Academic journal article Journal of Marketing and Management

An Empirical Investigation into the Costs and Benefits from Moving Up the Supply Chain: The Case of Ghana Cocoa

Academic journal article Journal of Marketing and Management

An Empirical Investigation into the Costs and Benefits from Moving Up the Supply Chain: The Case of Ghana Cocoa

Article excerpt


The cocoa industry in Ghana employs almost thirty percent of the labor force and makes up thirty percent of annual gross domestic product or Ghana's GDP (Amoah, 2008). To put the importance of the cocoa industry to Ghana in perspective, it is estimated that there are about 265,000 cocoa farm owners and roughly 800,000 people involved in cocoa growing in Ghana (Awua, 2002).1 Further, since cocoa revenue makes up a significant portion of GDP and the cocoa sector employs so many Ghanaians, increased cocoa revenue is typically associated with rising economic growth in Ghana (Brempong Gyimah, 1986; Armah, 2009). Ghana goes as cocoa goes (Brempong Gyimah, 1986).

Paradoxically despite feasible opportunities for increased revenue through value addition by processing raw cocoa into semi products such as cocoa butter and cocoa liquor and finished products such as chocolate, Ghana has maintained a strategy of exporting majority of the beans produced in the country instead of processing the cocoa for export. One explanation for this strategy may be that Ghana enjoys the enviable position of producing the highest quality cocoa the world over, and enjoys the related quality premiums from exporting raw cocoa beans. If the revenue from exporting the raw cocoa beans is not much smaller than the revenue from processing the cocoa on a per tonne basis then Ghana's current strategy makes sense. However, little research has been carried out to determine whether it is more profitable on a per tonne basis for Ghana to produce for export or to process its cocoa so this research hopes to make that determination. Why does Ghana not process more of its cocoa into chocolate especially given the fact that the locally manufactured golden tree is the most popular chocolate brand in the domestic market which is sizable and in nearby markets such as Nigeria? Do the cocoa quality premiums that Ghana enjoys make production for export more profitable on a per tonne basis than processing the cocoa? Why is it that Ghana processes only a fraction of cocoa produced given the recent ramp up in Ghanaian cocoa production and the decline in Cote d'Ivoire's ability to export cocoa? Finally given the increasing interest in cocoa-based drinks in China which was non-existent a few years ago, Ghana might profit from exporting processed cocoa to the potentially enormous Chinese market.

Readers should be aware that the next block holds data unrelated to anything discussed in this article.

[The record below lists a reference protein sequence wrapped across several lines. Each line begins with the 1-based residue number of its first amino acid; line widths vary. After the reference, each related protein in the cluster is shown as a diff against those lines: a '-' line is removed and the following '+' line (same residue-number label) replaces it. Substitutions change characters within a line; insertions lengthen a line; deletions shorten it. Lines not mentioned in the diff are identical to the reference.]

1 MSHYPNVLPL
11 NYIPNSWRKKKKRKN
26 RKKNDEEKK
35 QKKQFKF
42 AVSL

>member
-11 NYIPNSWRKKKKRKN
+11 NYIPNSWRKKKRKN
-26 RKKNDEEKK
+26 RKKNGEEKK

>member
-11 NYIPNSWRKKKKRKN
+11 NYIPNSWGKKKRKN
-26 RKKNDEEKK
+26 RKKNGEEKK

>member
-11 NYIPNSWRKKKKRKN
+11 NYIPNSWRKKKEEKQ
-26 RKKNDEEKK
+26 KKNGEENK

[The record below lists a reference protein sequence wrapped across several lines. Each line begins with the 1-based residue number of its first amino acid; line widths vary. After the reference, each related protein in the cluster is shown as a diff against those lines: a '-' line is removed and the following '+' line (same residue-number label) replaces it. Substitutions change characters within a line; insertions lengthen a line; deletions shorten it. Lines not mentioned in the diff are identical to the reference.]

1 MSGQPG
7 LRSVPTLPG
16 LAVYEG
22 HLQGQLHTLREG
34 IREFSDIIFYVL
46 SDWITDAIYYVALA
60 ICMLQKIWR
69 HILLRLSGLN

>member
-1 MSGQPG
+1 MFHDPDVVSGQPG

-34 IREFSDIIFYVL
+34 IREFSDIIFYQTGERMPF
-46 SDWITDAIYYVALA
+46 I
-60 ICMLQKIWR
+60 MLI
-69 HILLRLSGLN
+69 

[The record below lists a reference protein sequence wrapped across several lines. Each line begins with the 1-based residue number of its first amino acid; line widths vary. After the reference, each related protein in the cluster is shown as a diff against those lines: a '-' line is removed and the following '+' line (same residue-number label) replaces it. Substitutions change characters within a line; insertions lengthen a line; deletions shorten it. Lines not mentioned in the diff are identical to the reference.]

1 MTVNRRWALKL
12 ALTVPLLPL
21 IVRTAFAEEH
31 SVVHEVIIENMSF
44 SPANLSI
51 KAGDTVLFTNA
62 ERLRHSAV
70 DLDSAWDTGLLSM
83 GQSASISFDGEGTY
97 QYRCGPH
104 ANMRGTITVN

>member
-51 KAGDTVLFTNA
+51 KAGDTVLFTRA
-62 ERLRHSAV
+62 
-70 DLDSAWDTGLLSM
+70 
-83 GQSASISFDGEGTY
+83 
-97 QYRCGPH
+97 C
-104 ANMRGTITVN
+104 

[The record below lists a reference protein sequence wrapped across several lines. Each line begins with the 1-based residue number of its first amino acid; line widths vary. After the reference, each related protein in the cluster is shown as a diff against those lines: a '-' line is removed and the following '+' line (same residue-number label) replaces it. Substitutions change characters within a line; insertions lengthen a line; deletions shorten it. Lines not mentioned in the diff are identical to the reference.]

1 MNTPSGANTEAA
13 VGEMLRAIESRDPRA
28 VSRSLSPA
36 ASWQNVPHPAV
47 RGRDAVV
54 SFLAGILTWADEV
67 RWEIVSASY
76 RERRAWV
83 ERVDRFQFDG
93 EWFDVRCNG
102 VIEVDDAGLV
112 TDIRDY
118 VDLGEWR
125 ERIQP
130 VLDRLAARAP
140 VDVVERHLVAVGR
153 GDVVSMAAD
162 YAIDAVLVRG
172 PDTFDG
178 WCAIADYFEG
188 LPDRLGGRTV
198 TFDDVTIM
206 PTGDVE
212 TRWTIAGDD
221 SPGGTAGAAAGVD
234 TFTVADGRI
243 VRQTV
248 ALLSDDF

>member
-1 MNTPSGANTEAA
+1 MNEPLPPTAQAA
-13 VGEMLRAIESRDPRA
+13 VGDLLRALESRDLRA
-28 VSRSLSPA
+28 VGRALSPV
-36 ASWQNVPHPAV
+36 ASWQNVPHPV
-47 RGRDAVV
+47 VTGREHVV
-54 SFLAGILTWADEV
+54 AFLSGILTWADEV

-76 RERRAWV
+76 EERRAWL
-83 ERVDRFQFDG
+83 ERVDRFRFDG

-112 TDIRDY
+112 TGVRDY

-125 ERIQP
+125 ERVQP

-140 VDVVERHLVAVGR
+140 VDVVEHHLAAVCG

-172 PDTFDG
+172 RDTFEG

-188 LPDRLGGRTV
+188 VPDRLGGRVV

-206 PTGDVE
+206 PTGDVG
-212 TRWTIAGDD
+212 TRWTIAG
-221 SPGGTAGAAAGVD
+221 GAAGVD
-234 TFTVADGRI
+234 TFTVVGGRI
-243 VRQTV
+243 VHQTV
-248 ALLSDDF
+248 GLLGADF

We concede that the Ghana cocoa marketing board (COCOBOD) has privately provided to us evidence of plans to move up the chain from production for export to processing and has been in fact processing cocoa on a small scale but we still maintain that it has taken an inexplicably long time for such plans to materialize. Why? This paper will thus provide a historical perspective on Ghana's preference for production for export instead of processing. Next using cost benefit analysis the optimum strategy (exportation of raw beans i.e. ERB or processing for export PE) that will maximize returns for the Ghanaian cocoa industry going forward will be identified and explained. This optimum strategy will be obtained by comparing the returns from ERB to PE. Apart from identifying the economic constraints that have dragged down the effort to move up the cocoa supply chain for the Ghana COCOBOD, the results of this research will help in validating or undermining the stated future strategy of COCOBOD to process more cocoa. Policy makers in other cocoa growing countries such as Togo and Uganda will also benefit tremendously from the results of this research as it will guide them in the production versus processing decision.


Despite the possibility of a bigger pay off by processing a majority of the total cocoa beans produced, Ghana, the world's second largest cocoa producer has faithfully followed a strategy of producing majority of its bean for export over the years. Is this strategy optimal? Should Ghana continue to produce raw beans for export or should more of the beans be processed domestically. …

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